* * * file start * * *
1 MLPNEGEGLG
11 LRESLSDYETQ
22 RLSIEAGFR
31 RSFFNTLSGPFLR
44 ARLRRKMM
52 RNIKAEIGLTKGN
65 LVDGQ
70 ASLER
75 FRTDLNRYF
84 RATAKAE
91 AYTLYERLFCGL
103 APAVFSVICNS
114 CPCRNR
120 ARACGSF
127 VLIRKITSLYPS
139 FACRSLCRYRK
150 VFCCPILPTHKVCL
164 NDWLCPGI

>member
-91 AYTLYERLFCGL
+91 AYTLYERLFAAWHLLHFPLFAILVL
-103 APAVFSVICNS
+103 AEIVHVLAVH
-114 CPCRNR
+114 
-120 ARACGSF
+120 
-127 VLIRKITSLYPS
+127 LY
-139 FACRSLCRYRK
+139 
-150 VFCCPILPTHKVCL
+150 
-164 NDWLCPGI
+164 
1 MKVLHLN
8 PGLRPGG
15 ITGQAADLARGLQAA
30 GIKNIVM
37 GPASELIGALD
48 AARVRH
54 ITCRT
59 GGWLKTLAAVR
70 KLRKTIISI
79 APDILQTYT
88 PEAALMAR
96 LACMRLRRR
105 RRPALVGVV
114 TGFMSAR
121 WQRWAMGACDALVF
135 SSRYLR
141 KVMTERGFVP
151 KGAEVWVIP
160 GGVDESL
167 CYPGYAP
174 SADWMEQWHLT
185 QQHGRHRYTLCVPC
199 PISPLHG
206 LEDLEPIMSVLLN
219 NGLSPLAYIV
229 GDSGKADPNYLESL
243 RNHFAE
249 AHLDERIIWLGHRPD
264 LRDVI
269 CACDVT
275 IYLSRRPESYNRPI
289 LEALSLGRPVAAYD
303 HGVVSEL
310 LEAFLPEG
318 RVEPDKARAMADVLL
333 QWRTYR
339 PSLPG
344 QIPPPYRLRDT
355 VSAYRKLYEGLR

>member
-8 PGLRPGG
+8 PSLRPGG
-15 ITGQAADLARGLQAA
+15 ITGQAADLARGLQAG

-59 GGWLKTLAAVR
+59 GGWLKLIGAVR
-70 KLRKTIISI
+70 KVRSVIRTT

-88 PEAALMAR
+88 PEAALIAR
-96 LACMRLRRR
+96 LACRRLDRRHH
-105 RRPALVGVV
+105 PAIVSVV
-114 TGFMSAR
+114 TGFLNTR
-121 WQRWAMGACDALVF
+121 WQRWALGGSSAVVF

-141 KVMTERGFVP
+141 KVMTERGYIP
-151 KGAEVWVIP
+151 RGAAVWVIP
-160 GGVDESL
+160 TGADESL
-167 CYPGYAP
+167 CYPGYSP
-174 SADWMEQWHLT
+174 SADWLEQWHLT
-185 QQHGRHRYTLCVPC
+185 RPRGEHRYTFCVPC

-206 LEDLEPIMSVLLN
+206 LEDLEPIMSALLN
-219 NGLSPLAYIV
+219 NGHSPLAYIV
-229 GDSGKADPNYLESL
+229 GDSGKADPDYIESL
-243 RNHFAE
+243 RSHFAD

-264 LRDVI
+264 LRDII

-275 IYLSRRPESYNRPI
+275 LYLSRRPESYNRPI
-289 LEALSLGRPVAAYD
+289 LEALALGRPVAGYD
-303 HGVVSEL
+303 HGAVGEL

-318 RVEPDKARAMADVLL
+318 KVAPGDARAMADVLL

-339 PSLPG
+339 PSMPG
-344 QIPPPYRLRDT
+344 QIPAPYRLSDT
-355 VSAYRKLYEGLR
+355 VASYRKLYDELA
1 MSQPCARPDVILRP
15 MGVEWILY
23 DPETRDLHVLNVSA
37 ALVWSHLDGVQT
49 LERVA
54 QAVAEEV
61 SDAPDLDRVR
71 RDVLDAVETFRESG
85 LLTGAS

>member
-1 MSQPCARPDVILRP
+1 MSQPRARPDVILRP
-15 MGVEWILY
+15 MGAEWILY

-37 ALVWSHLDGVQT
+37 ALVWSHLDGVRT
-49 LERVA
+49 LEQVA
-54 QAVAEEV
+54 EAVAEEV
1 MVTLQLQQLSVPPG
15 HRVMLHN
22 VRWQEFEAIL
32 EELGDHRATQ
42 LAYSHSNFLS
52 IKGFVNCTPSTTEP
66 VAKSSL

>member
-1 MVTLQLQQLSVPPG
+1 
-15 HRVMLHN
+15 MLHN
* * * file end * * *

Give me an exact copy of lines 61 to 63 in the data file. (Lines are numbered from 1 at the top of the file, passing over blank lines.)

229 GDSGKADPNYLESL
243 RNHFAE
249 AHLDERIIWLGHRPD